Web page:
In most cases, a client making a friend request on Facebook is asking the therapist to engage in a secondary (social) relationship in addition to the therapeutic one. If the therapist accepts and allows the client to post comments of a personal nature and be privy to personal information on the profile, this constitutes a social dual relationship.

The next question is whether a therapist should or should not engage in a Facebook-type social dual relationship with a particular client.

Before we explore this issue, I would like to reiterate that as we all know (or should know) by now, dual relationships are NOT always unethical per se. According to the ethics codes of most professional organizations, including APA, multiple relationships should be avoided if they could reasonably be expected to impair the therapist’s effectiveness or cause harm. The following is a list of questions a therapist must consider before accepting a friend request from a client:

  • What is the Facebook profile? A profile that is strictly professional may be viewed differently than a highly personal profile with family pictures, vacation videos, ex-lovers’ notes, etc.
  • Does the therapist use privacy controls to control access? Therapists can segment “friends” into limited, personal, family, business and client contacts, to name a few. This way, therapists can post things that pertain only to one group separately and control the postings that each group can view. If you use privacy controls to add a client to a list, such as “limited profile,” accepting a friend request does not have to mean giving the client unfettered access to your profile.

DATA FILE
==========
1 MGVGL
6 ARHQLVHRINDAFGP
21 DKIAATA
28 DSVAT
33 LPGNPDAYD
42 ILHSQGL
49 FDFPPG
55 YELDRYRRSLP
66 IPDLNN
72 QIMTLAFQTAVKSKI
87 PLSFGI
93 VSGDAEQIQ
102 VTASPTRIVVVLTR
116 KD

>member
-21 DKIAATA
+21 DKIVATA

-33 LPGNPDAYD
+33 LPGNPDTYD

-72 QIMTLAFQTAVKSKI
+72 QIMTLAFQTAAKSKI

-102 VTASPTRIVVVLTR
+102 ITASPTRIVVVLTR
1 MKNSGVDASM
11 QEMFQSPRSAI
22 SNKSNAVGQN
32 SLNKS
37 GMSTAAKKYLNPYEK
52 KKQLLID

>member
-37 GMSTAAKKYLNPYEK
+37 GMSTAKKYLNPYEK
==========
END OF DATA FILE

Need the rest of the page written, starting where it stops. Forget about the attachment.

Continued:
• Who is the client? Would the client be able easily to process the emotional and psychological aspects of the dual relationship? Is the client a highly functioning fellow professional or a very disturbed person? Does this client need clear limits or can he or she benefit from a more flexible approach?
  • What is the meaning of the request? Does the client tend to push boundaries? Is making the link between therapist and client public a way to take healthy “ownership” of the connection? Is he/she seeking more meaningful connection with the therapist?
  • What is the nature of the therapeutic relationship? Intensive or psychodynamic psychotherapy may merit different responses to a friend request than family therapy, group therapy or individual intermittent-long-term therapy where a therapist sees the client once or twice a year over a period of many years.